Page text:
Professional Identity of Pakistani Veterinary Students: Conceptualization and Negotiation

Hafsa Zaneb, Elizabeth Armitage-Chan

Research output: Contribution to journalArticle (Academic Journal)peer-review

1 Citation (Scopus)

Abstract

Most work on the professional identity of veterinary and medical professionals has been conceptualized in the US and Europe. It reports professional identity formation to be highly individualized, triggered by experiences of identity distress, and identity negotiation strategies to be generally focused around personal reflection. However, within Asia, important sociocultural differences exist that might influence professional identity and its development. Societal values may take precedence over individual ones, and some cultures consider the veterinary profession as stigmatized. With this background, we seek to understand professional identity and its construction in Pakistani veterinary students. We selected five students through purposive sampling and invited them for narrative interviews. Social identity theory and Maslow’s theory of hierarchy of needs predominantly contributed to the theoretical framework, which together with principles of social phenomenology and narrative analysis informed qualitative analysis of the transcribed interviews using an in-depth approach. We found that students’ professional identity was predominantly socially constructed, though their sense of their identity was not very well developed. Role models, social stigma, professional socialization in clinical settings, gender, and to some extent, cultural interpretations of religious messages seemed to mediate professional identity development. Students responded differently to their understanding of professional stigma, making sense of stigma through strategies such as denial or internalization. Since Pakistani veterinary students experience social and personal values differently compared with those from predominantly individualistic cultures, identity formation through reflecting on personal values may be less effective than strategies that emphasize social learning and beliefs. </jats:p>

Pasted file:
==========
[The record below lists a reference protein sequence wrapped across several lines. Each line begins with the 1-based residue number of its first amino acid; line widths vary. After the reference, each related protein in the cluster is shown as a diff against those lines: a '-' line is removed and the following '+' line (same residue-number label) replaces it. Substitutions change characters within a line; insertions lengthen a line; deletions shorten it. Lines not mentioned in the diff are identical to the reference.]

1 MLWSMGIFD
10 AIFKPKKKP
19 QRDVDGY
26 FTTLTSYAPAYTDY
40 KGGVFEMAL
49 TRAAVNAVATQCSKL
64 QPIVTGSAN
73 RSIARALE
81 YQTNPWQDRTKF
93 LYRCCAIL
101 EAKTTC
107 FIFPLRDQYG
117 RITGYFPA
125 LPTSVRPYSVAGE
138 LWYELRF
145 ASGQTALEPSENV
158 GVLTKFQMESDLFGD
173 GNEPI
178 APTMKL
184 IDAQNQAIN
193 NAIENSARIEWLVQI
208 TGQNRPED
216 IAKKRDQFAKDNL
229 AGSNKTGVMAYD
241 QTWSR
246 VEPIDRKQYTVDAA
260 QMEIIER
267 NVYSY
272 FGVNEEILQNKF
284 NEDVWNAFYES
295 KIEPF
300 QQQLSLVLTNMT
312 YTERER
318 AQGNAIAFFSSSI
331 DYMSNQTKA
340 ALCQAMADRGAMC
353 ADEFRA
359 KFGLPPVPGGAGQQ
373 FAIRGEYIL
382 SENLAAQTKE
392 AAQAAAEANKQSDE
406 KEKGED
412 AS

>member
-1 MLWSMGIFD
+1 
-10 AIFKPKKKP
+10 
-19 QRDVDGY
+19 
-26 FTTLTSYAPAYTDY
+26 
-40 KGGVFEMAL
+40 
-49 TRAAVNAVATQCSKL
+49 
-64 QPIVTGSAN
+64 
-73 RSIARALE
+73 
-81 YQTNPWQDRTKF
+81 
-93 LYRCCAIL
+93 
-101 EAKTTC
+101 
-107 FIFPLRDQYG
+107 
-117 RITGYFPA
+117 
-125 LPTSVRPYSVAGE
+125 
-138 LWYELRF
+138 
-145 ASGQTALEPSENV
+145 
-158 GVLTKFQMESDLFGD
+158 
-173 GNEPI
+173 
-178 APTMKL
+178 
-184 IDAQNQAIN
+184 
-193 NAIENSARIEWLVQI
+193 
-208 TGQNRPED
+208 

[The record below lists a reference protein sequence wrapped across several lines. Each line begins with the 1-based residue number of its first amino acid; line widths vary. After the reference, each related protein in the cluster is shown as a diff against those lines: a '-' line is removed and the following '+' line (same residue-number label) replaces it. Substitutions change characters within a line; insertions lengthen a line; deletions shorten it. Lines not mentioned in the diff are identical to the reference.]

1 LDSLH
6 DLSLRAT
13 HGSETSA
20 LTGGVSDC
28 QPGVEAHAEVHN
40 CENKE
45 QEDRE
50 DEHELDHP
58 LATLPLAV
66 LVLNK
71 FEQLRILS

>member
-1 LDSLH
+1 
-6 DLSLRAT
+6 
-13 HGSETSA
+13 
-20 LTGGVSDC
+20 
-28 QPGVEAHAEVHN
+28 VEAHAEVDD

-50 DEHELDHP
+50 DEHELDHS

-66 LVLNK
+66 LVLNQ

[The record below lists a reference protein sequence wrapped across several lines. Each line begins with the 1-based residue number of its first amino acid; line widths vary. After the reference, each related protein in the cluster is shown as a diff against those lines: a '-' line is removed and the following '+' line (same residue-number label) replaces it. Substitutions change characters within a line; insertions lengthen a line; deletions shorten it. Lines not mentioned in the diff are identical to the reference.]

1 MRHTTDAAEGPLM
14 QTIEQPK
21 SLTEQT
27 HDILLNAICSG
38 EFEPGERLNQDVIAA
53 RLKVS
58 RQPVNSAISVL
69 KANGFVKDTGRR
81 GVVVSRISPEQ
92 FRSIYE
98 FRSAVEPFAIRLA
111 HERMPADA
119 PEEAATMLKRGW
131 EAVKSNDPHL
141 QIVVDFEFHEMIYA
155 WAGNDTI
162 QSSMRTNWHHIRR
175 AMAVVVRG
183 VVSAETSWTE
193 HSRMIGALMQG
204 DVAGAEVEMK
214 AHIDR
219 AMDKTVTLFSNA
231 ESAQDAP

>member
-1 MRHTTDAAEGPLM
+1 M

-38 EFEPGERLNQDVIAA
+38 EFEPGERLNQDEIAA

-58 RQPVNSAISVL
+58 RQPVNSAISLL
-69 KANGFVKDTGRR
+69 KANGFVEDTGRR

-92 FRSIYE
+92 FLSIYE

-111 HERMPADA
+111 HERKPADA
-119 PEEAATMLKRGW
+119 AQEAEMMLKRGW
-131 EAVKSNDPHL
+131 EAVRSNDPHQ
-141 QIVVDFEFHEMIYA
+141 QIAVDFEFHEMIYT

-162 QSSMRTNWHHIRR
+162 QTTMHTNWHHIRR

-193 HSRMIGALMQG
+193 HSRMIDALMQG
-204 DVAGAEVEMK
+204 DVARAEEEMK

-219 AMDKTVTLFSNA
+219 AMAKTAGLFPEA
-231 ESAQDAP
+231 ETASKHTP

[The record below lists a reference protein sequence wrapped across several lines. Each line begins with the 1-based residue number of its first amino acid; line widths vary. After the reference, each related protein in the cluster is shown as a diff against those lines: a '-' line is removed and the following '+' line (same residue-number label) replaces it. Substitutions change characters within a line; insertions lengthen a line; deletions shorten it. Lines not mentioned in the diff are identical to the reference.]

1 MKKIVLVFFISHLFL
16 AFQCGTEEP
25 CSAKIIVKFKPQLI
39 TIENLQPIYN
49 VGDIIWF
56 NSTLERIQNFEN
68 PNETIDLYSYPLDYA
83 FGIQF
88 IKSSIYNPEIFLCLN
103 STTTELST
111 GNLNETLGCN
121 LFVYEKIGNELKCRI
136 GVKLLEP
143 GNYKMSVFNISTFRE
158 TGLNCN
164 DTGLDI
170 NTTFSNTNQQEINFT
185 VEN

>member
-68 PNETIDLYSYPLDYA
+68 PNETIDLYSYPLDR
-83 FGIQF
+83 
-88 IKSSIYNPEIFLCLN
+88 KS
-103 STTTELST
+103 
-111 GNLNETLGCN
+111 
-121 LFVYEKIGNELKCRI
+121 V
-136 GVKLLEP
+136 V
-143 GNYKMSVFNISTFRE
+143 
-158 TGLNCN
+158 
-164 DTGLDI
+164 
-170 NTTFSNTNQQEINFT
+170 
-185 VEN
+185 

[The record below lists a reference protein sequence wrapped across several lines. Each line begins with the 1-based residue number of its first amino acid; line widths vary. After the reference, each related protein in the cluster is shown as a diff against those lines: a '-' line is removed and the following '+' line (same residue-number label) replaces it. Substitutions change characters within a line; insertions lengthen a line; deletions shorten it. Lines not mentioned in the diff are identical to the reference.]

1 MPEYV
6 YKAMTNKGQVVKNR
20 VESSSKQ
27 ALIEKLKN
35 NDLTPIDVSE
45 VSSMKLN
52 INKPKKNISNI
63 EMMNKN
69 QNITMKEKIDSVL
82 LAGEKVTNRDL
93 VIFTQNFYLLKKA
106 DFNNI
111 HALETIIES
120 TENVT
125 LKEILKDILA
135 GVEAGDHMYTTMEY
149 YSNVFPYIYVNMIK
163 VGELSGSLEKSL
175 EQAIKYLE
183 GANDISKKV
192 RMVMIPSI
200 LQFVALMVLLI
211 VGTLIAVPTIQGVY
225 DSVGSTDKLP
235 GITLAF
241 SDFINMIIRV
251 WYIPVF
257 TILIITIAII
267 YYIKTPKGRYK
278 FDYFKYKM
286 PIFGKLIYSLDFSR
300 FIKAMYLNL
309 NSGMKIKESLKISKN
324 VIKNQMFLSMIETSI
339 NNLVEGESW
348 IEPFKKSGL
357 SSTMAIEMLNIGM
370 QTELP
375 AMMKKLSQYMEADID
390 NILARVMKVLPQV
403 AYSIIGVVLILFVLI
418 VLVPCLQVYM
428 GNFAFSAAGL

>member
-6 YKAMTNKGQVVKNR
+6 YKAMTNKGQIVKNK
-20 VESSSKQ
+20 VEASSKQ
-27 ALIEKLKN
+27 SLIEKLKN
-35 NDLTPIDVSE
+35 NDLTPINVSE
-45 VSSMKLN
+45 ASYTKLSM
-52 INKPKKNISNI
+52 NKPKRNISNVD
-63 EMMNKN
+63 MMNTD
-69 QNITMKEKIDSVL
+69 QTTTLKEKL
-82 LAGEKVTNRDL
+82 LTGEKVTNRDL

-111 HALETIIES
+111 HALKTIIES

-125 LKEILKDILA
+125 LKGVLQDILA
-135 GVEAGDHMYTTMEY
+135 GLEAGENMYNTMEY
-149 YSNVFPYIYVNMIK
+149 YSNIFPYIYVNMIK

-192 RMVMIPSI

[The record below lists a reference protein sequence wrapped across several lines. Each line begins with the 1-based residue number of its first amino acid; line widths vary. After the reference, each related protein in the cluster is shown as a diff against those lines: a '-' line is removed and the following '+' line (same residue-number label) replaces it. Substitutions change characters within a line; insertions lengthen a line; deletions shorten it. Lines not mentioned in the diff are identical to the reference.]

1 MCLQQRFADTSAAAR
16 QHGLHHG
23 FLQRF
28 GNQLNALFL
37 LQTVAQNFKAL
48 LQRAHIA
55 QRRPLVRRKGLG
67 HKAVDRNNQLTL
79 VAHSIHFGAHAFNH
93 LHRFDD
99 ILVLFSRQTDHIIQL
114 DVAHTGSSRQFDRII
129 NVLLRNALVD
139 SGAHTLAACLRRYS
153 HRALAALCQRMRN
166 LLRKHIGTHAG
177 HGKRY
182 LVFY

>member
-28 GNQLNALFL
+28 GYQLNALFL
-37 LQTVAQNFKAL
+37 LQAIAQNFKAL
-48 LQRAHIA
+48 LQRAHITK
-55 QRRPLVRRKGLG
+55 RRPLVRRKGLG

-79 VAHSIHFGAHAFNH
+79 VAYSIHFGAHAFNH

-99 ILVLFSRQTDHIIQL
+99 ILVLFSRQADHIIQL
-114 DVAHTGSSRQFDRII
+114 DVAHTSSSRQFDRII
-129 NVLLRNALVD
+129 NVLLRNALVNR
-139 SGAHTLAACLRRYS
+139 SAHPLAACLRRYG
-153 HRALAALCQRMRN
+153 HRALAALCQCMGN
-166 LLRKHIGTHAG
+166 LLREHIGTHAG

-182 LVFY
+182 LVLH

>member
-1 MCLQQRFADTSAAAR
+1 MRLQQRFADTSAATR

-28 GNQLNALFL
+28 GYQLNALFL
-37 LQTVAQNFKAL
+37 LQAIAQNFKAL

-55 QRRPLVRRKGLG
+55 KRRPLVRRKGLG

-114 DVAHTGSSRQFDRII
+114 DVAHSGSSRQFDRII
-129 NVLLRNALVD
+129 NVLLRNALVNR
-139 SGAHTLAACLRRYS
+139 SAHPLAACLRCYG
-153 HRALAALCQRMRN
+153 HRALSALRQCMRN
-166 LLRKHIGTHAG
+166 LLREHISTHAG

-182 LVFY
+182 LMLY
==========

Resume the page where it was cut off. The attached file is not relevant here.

Original languageEnglish
JournalJournal of Veterinary Medical Education
DOIs
Publication statusPublished - 20 Dec 2023

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